Even the New York Times has weighed in on the benefits of LAT relationships. And, according to studies of LATs, in the last five years throughout the United States and Britain, it is clear that most LATs are not married and are younger than 24. Partners between 25 and 24 are the next largest group. They're possibly married, but whatever their relationship status, they are 100 percent committed to the relationship. They may choose to live apart for work, financial, or relationship reasons.

Some were married previously and want the joys of marriage without the day-to-day decisions and potential for trivial differences.

How you live with "your person" is your choice. Do you remember how Meredith Grey on Grey's Anatomy talked with Christina Yang about being each other's "person?" Your partner IS your "person." Whatever the two of you decide is the right fit for your relationship, as long as it lets you keep fulfilling each other's "person" requirements.  

LAT is not the right choice for everyone. For some, it keeps the marriage alive and thriving. For others, only a more traditional relationship will satisfy.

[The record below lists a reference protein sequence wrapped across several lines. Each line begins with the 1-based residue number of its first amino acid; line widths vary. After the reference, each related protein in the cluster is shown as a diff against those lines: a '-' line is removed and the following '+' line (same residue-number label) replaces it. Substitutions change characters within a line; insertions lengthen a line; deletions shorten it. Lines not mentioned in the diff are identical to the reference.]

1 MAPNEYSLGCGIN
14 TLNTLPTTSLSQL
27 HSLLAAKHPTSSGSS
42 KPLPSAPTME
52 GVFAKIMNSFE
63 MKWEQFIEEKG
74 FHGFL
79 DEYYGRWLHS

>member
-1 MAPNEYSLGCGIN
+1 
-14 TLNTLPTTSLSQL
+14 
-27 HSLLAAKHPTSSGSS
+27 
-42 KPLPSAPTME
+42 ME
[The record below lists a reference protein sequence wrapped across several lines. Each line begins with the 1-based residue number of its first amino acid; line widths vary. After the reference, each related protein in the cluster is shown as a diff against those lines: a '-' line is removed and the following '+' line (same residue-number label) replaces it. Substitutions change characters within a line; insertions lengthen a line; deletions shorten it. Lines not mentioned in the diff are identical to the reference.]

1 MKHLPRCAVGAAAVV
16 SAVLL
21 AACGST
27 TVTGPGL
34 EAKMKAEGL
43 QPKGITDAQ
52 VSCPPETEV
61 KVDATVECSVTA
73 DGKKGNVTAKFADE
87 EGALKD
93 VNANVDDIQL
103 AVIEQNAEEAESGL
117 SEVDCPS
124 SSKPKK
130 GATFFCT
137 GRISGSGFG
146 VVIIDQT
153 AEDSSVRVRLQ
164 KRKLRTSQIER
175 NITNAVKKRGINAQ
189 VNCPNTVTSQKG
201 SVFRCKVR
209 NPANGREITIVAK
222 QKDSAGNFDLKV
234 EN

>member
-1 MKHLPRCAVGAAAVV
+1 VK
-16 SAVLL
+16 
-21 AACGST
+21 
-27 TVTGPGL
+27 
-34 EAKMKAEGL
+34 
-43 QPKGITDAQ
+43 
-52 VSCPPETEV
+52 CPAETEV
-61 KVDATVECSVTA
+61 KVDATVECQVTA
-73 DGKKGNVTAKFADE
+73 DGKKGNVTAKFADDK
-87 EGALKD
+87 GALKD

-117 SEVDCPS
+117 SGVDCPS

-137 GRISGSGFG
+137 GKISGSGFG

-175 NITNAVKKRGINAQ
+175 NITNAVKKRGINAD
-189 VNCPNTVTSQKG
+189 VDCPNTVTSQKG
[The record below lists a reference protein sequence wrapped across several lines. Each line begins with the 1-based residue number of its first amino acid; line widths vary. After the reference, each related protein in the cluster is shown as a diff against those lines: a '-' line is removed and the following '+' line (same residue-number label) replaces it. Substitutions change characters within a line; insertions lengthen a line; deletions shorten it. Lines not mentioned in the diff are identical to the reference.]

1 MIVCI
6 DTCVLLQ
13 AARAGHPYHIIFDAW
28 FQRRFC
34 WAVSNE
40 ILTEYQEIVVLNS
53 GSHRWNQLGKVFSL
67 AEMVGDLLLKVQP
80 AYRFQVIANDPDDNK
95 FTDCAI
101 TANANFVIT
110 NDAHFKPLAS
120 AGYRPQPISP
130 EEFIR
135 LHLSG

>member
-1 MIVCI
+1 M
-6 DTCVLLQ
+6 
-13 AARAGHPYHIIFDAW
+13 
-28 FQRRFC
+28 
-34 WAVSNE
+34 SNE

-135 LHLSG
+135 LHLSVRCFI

Be honest with yourself and your partner. If either of you have concerns about jealousy, loneliness, sexual needs, or insecurities, a LAT arrangement might be too risky for you to consider. That's OK. Know what's best for you both.

Distance and intimacy make great bedfellows.

But, if you base intimacy on proximity, then a LAT relationship across the continent probably won't appeal to you. There is no "right" formula. 

However, you aren't required to stay in the  same vicinity of each other physically, to have emotional intimacy that sustains and strengthens both of you. That comes from sharing your values, your vision for your life and relationship — your beliefs, and your purposes in alignment. It comes from a commitment to maintain honest, trusting, respectful communication with your partner. It's what leads you to make good decisions about the right living situation.

Is "Living Apart Together" the best way to keep your marriage together?

Only you know. But, do consider it. It might be just what you need to keep all the good things you love about your relationship, and let go of all that puts a wedge between you.

Rhoberta Shaler, PhD, is The Relationship Help Doctor. She created Coupleology™: The Gentle Art of Merging and Converging, to give couples the building blocks for blame-free, game-free, non-manipulative relationships that work. Start learning more now by subscribing to her weekly newsletter and podcast, Coupleology: Vital Tips For Relationships.